Olaf Niemann

Olaf Niemann
I received my Ph.D. in 1988 form the University of Alberta in Geography. The
dissertation topic involved the fusion of ancillary DEM data with LANDSAT imagery to
help resolve issues of misclassification of landcover information. During 1987-1988 I
worked at the Alberta Research Council in Edmonton where I implemented a number of
routines to generate DEM derivative products and segment into landscape units. In 1988 I
moved to a faculty position in Geography at the University of Victoria. At UVic I work
in the area of remote sensing focusing on forestry related issues.
My research programme is currently addressing a number of specific issues related to
changes in the attributes of the West Coast forest canopy and the resultant impact on
physiological processes. These issues include:
1) Forest canopy structure mapping using remotely sensed data;
2) Characterization of physiological (chemical and moisture) environments using
remotely sensed data; and
3) Using remotely sensed products as inputs into the study and modelling of linked
terrestrial-coastal studies.
1) Forest canopy structure using hyperspatial remotely sensed data
 Increasing availability of digital hyperspatial data (approximately 1 metre spatial
resolution) from digital orthophotomosaics and commercial satellites is providing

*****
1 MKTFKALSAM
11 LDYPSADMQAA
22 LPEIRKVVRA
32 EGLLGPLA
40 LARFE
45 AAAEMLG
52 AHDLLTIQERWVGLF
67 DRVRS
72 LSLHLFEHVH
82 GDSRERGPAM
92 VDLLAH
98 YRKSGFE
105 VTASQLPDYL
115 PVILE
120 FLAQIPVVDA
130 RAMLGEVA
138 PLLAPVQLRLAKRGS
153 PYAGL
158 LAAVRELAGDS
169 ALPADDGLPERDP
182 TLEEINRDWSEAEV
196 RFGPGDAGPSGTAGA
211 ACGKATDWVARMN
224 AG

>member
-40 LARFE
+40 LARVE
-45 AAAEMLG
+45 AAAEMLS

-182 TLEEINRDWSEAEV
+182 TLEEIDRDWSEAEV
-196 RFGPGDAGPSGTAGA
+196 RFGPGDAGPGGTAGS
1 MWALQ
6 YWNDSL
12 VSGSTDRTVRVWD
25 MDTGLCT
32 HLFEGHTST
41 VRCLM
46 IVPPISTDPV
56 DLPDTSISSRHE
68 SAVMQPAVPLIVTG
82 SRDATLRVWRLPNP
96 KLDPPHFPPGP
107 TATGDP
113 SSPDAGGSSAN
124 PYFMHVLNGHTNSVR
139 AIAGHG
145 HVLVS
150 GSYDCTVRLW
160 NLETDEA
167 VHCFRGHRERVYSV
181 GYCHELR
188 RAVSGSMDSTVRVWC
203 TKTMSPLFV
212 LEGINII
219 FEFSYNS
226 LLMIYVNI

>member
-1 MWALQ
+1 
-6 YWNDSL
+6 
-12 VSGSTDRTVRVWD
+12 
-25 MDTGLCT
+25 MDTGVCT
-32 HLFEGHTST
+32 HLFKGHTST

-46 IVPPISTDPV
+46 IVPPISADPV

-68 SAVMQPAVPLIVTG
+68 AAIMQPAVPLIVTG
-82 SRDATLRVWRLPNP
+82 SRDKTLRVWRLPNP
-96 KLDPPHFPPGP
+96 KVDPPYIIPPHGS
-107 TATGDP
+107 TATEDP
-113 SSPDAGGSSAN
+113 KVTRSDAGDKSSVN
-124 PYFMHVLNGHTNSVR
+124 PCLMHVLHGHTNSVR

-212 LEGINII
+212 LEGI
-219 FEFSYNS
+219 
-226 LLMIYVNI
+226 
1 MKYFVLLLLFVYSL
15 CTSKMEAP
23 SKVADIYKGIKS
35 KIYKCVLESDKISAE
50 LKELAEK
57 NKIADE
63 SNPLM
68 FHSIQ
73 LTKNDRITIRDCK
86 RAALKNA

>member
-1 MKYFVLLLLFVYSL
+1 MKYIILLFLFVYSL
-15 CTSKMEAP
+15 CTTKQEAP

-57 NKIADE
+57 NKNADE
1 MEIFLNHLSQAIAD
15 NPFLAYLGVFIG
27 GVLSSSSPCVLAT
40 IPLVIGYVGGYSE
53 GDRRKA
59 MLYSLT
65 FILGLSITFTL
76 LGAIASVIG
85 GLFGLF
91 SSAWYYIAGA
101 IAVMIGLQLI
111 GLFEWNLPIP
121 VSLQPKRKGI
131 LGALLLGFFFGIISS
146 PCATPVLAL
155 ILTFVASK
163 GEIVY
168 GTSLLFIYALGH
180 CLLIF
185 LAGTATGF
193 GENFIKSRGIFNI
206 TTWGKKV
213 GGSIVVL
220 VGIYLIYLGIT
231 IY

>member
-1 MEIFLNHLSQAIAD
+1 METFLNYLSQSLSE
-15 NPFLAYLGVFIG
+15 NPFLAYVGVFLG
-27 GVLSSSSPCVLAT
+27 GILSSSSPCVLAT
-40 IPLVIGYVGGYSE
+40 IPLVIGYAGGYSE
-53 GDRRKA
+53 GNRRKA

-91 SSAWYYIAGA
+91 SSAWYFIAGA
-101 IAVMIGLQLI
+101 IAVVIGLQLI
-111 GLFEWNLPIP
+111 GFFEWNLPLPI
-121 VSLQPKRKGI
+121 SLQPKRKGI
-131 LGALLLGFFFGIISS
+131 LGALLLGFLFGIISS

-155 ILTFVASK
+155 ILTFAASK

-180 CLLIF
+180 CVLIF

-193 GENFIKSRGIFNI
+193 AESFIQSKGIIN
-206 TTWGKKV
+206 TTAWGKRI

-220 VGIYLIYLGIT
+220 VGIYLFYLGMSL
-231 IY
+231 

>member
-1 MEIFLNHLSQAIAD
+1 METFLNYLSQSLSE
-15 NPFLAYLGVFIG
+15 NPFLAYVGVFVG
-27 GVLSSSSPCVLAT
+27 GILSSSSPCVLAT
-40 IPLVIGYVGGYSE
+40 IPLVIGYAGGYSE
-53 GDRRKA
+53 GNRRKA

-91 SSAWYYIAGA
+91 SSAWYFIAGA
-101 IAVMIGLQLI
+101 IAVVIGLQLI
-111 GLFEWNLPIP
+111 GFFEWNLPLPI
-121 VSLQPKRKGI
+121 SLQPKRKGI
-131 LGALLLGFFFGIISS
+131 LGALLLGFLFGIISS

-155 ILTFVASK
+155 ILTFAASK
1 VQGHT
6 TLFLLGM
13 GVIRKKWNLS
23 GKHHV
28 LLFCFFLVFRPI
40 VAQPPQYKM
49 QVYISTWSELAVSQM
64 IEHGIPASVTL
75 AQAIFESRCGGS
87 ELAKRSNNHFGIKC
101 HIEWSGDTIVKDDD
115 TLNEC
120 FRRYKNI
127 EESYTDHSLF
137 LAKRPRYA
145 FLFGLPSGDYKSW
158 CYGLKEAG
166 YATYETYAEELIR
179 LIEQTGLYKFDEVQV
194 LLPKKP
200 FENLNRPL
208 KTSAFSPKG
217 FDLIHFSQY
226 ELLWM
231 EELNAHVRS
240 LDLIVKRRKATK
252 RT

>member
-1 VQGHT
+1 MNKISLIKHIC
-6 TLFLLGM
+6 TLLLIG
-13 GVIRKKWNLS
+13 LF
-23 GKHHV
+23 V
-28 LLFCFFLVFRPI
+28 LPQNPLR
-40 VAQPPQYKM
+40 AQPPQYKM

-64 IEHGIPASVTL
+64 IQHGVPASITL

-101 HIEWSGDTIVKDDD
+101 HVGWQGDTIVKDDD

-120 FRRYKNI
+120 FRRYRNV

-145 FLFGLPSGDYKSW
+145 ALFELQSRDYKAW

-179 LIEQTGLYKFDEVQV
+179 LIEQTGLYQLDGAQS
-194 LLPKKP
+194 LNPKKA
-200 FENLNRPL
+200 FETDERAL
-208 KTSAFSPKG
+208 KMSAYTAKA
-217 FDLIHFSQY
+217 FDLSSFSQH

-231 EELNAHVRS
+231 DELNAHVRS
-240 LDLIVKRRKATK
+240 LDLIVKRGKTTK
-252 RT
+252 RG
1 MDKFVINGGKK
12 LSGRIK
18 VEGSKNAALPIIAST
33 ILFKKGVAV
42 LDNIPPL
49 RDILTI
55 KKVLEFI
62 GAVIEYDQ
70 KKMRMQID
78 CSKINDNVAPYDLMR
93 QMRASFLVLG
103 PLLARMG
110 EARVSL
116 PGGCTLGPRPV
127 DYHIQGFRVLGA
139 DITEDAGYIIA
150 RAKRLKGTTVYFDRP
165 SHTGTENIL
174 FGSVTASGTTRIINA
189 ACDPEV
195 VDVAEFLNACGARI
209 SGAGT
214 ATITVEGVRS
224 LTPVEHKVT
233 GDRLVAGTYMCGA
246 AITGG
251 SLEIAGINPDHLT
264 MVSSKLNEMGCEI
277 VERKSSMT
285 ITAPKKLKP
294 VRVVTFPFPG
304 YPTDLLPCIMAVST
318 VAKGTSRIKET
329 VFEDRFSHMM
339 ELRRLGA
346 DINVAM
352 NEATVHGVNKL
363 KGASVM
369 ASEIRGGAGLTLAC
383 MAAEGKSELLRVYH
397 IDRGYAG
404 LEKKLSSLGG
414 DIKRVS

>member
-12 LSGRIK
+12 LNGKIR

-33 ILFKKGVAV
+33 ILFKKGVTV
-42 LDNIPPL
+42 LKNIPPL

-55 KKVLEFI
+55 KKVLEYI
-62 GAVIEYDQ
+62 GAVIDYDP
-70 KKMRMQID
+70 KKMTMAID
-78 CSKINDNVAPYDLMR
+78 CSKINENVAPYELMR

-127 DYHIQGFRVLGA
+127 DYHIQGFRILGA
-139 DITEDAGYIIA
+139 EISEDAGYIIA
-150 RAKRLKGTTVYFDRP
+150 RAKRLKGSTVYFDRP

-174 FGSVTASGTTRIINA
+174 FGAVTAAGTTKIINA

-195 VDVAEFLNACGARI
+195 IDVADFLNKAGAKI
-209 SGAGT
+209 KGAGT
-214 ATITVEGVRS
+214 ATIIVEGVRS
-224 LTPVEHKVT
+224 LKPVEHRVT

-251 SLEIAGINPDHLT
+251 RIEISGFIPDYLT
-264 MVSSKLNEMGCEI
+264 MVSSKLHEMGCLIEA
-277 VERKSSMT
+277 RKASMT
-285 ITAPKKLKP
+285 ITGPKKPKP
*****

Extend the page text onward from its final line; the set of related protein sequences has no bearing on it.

the opportunity for the extraction of canopy structural information as well as more
general feature extraction for cartographic purposes. Preliminary work has
demonstrated the possibility of extracting the location individual tree crowns from
1 metre panchromatic data and to produce image maps representing stem
densities. Currently, this work has led to two separate projects that are planned or
 The extraction of subpixel-sized disturbance from low resolution remotely
sensed imagery.
 Automated feature extraction from hyperspatial imagery.
 Portions of this research will be funded through the GEOID Networked
Centre of Excellence
2) Detection and mapping of environmental conditions using remotely sensed data.
The detection and mapping of physiological environments is underway through
the remote sensing of canopy biochemistry. The possibility to characterize and
map the forest growth environment from remotely sensed data has the potential to
provide managers with a powerful tool to plan and predict resource allocation.
My current research focuses on the fusion of multiple resolution and types of
remotely sensed data to assess canopy biochemistry, both with respect to absolute
and relative quantities and spatial distributions. Much of the reported work on this
subject has been carried out with laboratory spectrometer measurements and
extrapolated to the canopy.
3) Remotely sensed products as inputs into the study and modelling of terrestrial-coastal
linkage studies.
 The above research leads to the investigation of linkages between terrestrial and
marine processes (near shore). The assessment of the spatial distribution of soil
nutrients and other chemicals and the movement of these into the fluvial and
ultimately the marine environments will yield information of impacts on these
ecosystems. The work will focus on the assessment of:
 Solute export processes through modelling processes, remote sensing and
mapping of spatial distribution of proxy indicators of nutrients. Integration of
hydrological flow models such as TOPMODEL, HSPF, and UBCWM with the
remotely sensed data;